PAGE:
Small business access to alternative finance increasing as new bank lending declines
SMEs are increasingly turning to alternative sources of financing, while new bank lending is declining in a number of countries. Many SMEs remain over-reliant on bank credit, however, and the take-up of instruments other than straight debt varies greatly from one country to another, according to a new OECD report.
Financing SMEs and Entrepreneurs 2018: An OECD Scoreboard shows that a rise in venture capital investments and private debt to SMEs occurred in most participating countries in 2016, along with rapid growth in peer-to-peer lending, equity crowdfunding and invoice trading. The use of online alternative finance was especially high in China, the United Kingdom and the United States. Leasing, hire-purchase activities, factoring and invoice discounting, which are based on asset value rather than credit standing, also rose for a second consecutive year.
OECD secretary-general, Angel Gurría, said:
“Challenges persist in SME access to finance, but this visible growth in financing alternatives is very positive news. In any economy, small businesses are essential to innovation, competitiveness and inclusive growth. Providing reliable access to finance to such companies throughout their lives is crucial if they are to prosper and fully contribute to our economies and wellbeing.”
A continued decline in SME bankruptcies in 2016 pointed to improved business conditions. The Scoreboard found a median year-on-year drop of 6.5% in bankruptcies in 2016, following a drop of 6.9% in 2014 and 9.1% in 2015. Payment delays and non-performing loans also remained at relatively low levels in a majority of countries studied. SMEs are also benefiting from favourable credit conditions and low interest rates. The median value of the average interest rate charged to SMEs fell by 0.82 percentage points on the year.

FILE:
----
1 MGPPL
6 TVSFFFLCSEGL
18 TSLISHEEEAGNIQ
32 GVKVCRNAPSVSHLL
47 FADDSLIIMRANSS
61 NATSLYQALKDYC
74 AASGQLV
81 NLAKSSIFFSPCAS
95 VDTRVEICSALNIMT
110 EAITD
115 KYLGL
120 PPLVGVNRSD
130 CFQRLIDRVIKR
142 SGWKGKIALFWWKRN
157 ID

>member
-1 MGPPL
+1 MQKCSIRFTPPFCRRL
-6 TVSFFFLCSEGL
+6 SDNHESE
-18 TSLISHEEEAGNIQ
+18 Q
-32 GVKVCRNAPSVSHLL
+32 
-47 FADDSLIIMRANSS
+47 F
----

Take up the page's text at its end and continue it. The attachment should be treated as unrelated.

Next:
Despite these positive developments, the report finds that new bank lending to SMEs fell in 15 out of 25 countries for which data were available in 2016, and the median value growth rate in new SME lending fell from 2.6% in 2015 to -5.6%. In addition, accessing appropriate sources of finance remains problematic for certain categories of small business, in particular micro-enterprises, young SMEs and start-ups, and innovative and growth-oriented ventures. Governments need to do more to foster both traditional and alternative financing instruments for SMEs, in line with the G20/OECD High Level Principles on SME Financing.
SMEs and entrepreneurs constitute the backbone of OECD economies, accounting for 70% of total employment and 50-60% of value added. They are key to strengthening productivity, delivering more inclusive growth and adapting to megatrends such as the new industrial revolution, the changing nature of work and demographic changes.
The seventh edition of the SME Scoreboard collects data on debt, equity, asset-based finance, solvency and framework conditions to assess SME access to finance over 2007-16 in 43 countries and includes detailed individual profiles of each participating country. The OECD is working to further expand the evidence base on SME access to finance and support governments in improving their policies in this area.